Colonel Pepper brings his daughter, Peggy, to Hollywood from Georgia to be an actress. There she meets Billy who gets her work at Comet Studio doing comedies with him. But Peggy is discovered by High Art Studio and she leaves Billy and Comet to work there. For her new image, she is now Patricia Pepoire and ignores Billy when he sees her on location. When she is not longer wanted by the little people who do not understand "ART", she plans to marry Andre to get a fake title. Billy will not let her go without a fight.Written by
Tony Fontana <email@example.com>
Back in the day if Marion Davies had had her druthers and didn't just listen to William Randolph Hearst, she'd have done more films like Show People and been a lot happier. In fact when you see her get her first big break in two reel comedy, she'd have loved to have done that in her career instead of such epics like When Knighthood Was In Flower and Janice Meredith.
What you're seeing by all accounts in Show People is the real Davies, a gifted comedienne, a superb mimic and a generous good hearted person. She could really identify with the character of Peggy Pepper aka Patricia Prepoire, she put up with her share of pretense in her Hollywood stardom.
If the plot of Show People was set in the legitimate stage you would call it a backstage story. I guess it being one of the first movies about the movies you could call it a behind the camera story. Marion is eager young hopeful who arrives in Hollywood like so many others, looking for that big break. She wants to drama, but her introduction to the movies is as the foil for the burlesque comics. She gets her share of pie and seltzer in the face, but learns her trade. And also wins the heart of young comic actor William Haines.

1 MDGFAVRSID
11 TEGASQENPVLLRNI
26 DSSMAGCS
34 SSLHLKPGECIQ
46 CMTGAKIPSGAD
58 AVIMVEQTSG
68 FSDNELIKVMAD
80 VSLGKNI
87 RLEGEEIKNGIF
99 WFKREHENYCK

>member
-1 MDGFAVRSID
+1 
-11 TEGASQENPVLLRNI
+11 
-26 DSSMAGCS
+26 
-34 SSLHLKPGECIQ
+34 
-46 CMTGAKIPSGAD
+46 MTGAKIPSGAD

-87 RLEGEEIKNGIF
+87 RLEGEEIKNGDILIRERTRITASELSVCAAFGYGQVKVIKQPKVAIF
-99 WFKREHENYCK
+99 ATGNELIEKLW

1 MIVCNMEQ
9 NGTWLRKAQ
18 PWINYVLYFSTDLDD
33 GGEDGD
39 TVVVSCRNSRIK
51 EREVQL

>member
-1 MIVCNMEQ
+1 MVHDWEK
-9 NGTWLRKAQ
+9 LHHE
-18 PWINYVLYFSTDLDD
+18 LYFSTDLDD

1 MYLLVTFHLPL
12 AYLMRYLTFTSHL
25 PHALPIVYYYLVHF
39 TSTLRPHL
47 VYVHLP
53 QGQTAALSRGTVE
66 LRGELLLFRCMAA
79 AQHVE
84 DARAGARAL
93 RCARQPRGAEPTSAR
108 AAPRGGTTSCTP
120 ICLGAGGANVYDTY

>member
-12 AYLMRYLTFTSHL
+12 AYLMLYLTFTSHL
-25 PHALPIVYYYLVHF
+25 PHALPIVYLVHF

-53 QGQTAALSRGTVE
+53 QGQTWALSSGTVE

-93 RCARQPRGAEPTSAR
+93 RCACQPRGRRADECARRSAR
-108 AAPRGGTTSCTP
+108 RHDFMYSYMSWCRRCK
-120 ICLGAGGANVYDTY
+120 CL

She does get her first big break, but it doesn't come for Haines as well and Marion does get to do legitimate drama with actor Paul Ralli, playing Andre Telfair, a pretend no account Count of Avignon. Somebody here was taking a shot at actor Lou Tellegen, lover and husband of Sarah Bernhardt and Geraldine Farrar and others and to hear tell of it, one of the most despised people in cinema.
Show People was one of the first films to have the unbilled cameo appearances of stars as themselves. You will get to see folks like Charlie Chaplin, Douglas Fairbanks, William S. Hart, Mae Murray, John Gilbert, Eleanor Boardman etc., just being themselves in and around the film colony. That in itself makes Show People a film worth saving.
Show People also made good use of standard Tin Pan Alley songs like, Ain't We Got Fun, I'm Sitting On Top Of The World, You'd Be Surprised, California, Here I Come. As the film came out on the cusp of sound being introduced, a song called Crossroads was introduced in it. It's not a bad number, but no credit is given to the boy and girl singing it in the soundtrack. I guess since they're not seen, it was felt no billing was necessary. Still I'd like to know and I'm sure you would to if you are fortunate enough to see Show People.
It's easy to see why Marion Davies liked this film so much and considered it a personal favorite. She looks so at home in this film and her real life lack of pretense shines through in her performance which makes it a real treat for the audience.
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